Thursday, October 20, 2011

Organic Agriculture A step towards the Green Economy in the Eastern Europe, Caucasus and Central Asia region

 I wrote this report for UNEP: Below you can read the "Key messages".
Download report

• In the Eastern Europe, Caucasus and Central Asia (EECCA) region organic agriculture could play a catalyst role in green economy transformation by re-vitalizing the farm and food sector and creating employment that provides better returns on per unit of labour input all along the value chain. It could increase income and food security for rural communities; create business opportunities for investors and increase the contribution of
agriculture to the national economies by, inter alia, reducing import bills for farm inputs, boosting exports of organic products and reducing costs to society that result from the negative externalities of industrial farming.
• Conventional industrial agriculture produces high yields per hectare by using external inputs such as fossil fuel, synthetic fertilizers and pesticides that result in higher levels of greenhouse gas emissions, land degradation and depletion of natural capital. When externalities – such as soil erosion; reduced natural resistance of crops to pests; loss of human health and life (caused by pesticides and other chemicals); loss of biodiversity,
ecosystems and ecosystems services; contamination of water; and costs associated with climate change – are accounted for, the cost inflicted by intensive industrial farming on a country and its population outweigh its benefits.
• In contrast, organic agriculture offers the EECCA region the opportunity to maintain and enhance its natural capital stock by reducing emissions, creating carbon sinks, preserving soil organic matter and increasing biodiversity. The value of public benefits and services from organic production has been estimated at US$40 per hectare per year for carbon sequestration; and a further US$30 per hectare per year for other biodiversity services. In addition, by avoiding negative externalities, including soil erosion and pesticide contamination, organic agriculture saves in the range of US$150-200 per hectare per year compared to conventional production. In total, organic agriculture yields environmental advantages valued at US$220-270 per hectare per year. In addition, land value can increase substantially from better soil management.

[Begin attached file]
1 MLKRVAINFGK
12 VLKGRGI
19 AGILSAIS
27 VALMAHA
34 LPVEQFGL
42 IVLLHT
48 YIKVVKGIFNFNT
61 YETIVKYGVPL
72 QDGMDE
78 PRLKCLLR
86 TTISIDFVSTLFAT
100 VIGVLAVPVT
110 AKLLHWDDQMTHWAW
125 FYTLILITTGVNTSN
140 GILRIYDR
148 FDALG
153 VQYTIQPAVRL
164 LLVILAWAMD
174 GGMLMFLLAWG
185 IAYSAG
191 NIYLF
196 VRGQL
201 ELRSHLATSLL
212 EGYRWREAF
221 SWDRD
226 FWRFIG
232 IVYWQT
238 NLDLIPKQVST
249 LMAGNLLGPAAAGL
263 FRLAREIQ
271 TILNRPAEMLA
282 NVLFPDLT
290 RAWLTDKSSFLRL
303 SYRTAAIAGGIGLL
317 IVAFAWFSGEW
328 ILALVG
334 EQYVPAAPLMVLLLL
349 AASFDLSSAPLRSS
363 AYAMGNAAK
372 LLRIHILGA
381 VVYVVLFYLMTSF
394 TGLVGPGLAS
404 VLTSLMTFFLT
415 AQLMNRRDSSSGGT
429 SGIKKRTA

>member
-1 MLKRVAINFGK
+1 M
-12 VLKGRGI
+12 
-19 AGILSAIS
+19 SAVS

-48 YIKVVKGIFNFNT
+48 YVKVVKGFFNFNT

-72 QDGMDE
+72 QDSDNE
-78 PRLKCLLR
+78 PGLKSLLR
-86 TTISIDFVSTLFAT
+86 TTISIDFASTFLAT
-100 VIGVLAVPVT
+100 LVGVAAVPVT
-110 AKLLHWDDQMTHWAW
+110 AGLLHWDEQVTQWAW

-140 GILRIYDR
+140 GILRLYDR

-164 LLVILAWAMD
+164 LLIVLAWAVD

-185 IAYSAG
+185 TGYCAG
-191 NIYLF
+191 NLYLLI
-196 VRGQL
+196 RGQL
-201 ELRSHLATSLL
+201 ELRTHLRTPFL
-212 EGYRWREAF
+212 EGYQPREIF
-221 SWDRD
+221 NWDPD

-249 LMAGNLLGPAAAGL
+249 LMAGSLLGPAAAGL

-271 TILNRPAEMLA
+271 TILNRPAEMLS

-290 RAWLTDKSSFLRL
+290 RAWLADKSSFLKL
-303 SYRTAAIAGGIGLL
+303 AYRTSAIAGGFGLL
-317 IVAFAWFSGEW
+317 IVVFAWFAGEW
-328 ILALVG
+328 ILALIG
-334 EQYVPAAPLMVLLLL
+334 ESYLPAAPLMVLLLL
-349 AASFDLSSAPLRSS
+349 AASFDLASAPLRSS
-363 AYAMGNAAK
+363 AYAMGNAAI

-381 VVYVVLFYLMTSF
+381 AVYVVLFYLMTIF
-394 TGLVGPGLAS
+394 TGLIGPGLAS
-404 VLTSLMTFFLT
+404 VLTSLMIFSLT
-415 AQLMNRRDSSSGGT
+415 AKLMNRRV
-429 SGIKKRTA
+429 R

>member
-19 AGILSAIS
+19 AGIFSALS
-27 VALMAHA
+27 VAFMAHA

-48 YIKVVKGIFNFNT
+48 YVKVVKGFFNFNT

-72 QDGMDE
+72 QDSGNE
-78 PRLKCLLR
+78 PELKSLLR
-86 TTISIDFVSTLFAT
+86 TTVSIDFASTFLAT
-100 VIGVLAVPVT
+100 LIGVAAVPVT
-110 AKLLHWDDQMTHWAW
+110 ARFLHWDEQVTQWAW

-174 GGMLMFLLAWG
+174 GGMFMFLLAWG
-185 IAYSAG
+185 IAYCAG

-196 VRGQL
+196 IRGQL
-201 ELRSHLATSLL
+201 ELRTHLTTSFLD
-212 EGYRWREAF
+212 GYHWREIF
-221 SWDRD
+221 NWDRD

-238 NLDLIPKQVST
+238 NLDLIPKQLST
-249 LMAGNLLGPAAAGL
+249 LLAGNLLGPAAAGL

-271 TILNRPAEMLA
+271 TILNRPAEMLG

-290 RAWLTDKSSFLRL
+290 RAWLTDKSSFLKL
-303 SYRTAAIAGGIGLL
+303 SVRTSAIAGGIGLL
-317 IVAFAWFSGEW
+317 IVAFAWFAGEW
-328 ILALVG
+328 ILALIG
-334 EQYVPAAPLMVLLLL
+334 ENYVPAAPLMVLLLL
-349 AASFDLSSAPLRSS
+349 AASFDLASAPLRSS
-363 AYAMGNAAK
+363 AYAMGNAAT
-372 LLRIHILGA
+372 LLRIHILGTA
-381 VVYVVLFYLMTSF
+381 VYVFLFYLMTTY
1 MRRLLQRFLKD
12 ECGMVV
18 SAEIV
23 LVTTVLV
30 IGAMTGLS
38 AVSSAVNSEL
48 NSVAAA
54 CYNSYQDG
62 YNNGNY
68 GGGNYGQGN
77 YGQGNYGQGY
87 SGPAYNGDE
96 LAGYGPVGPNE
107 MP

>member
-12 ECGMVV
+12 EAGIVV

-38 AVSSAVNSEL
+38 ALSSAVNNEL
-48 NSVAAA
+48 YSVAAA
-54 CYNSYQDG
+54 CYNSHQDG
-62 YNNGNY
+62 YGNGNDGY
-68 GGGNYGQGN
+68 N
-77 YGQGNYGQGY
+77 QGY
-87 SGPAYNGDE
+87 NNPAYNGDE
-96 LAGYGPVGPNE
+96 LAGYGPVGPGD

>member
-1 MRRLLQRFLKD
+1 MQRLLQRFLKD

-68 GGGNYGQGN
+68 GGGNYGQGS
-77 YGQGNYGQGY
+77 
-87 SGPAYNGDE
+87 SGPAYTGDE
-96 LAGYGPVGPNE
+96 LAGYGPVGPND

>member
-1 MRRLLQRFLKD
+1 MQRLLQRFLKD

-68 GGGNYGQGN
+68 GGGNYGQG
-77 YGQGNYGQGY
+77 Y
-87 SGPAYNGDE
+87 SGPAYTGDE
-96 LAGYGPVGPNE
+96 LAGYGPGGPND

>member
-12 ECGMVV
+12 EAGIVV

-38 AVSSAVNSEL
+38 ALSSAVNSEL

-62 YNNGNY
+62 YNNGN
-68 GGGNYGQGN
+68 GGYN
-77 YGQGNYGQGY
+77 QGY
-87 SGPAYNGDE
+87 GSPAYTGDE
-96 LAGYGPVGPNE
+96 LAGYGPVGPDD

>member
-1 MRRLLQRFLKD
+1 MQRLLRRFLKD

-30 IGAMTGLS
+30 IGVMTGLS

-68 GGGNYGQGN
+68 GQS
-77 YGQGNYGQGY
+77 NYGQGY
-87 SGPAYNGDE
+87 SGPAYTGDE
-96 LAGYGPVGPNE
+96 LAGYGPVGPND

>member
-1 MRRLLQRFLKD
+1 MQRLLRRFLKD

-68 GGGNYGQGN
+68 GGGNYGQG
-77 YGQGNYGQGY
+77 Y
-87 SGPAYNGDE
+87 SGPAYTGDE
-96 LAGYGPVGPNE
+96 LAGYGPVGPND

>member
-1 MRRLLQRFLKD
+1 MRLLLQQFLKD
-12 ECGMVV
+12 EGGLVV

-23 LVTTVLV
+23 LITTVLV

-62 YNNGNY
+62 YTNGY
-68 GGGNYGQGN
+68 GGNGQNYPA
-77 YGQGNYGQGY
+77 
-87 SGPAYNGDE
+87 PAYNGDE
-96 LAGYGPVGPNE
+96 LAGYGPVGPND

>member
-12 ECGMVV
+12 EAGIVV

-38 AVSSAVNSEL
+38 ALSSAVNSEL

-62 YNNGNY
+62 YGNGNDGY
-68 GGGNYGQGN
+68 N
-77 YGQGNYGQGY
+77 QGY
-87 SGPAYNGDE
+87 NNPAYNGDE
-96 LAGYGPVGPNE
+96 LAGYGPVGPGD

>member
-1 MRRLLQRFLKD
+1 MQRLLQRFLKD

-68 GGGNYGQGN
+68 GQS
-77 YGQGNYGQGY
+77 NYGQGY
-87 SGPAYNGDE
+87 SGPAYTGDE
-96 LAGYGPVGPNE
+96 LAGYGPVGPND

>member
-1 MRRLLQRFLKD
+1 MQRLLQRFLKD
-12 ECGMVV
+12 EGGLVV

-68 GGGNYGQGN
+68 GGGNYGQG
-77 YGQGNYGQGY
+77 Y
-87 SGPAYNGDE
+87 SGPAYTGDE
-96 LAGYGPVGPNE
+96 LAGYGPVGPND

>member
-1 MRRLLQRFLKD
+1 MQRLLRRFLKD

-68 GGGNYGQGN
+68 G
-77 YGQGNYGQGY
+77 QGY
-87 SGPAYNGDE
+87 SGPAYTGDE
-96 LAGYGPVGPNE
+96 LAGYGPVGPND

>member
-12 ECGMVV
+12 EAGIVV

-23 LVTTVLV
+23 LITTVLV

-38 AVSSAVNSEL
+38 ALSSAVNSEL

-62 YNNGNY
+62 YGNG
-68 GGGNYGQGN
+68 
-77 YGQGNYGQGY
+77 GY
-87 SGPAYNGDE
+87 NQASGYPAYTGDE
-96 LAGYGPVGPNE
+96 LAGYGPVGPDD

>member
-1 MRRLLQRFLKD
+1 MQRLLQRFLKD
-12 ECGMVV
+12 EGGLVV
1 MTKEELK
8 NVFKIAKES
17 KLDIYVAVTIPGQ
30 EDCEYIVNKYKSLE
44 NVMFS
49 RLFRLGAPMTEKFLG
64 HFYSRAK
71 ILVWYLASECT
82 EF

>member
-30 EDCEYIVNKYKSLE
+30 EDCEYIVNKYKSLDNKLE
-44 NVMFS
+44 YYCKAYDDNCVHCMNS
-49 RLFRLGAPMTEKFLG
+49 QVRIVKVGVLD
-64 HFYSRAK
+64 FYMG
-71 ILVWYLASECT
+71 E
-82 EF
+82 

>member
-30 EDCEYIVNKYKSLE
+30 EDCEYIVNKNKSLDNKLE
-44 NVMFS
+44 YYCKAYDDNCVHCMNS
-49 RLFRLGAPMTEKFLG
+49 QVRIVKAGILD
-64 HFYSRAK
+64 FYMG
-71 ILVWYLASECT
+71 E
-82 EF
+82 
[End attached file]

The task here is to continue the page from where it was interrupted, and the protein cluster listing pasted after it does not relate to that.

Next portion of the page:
• Organic agriculture requires significant investments in capacity and skills development of farmers and the whole value chain as well as institutional strengthening and infrastructure development. These investments provide good economic, social and environmental returns.
• The organic sector merits public sector support in terms of policy reforms and investment as many of the benefits of organic agriculture are passed on to society as a whole rather than staying with just the farmers and private investors.
• A mix of regulations and incentives can drive the growth of organic production. This can be seen in countries such as Moldova, which experienced a three-fold increase in the number of organic farmers between 2006 and 2009, and now 11 per cent of its agricultural export is organic produce.

• This report suggests that attaining an organically managed area in the range of 5 to 10 per cent of the region’s whole agriculture area is desirable and possible within a decade. EECCA governments can gradually stimulate organic production by setting ambitious growth targets, making organic action plans, adapting policies to support organic agriculture and facilitating public and private investments in the sector.
• Economic incentives to reward supply chains for responsible and green behaviour need to be put in place, including linking them with relevant international mechanisms such as international payments for ecosystem services, Reduced Emissions from Deforestation and Forest Degradation (REDD) and REDD+.
• Finally, governments need to implement “polluter pays” (e.g. for nutrient runoff) and “user pays” (e.g. for water) principles in agriculture. The first priority should be to remove distorting policies, such as subsidies for agrochemicals or policies that hinder long-term land tenure by farmers or farming communities.

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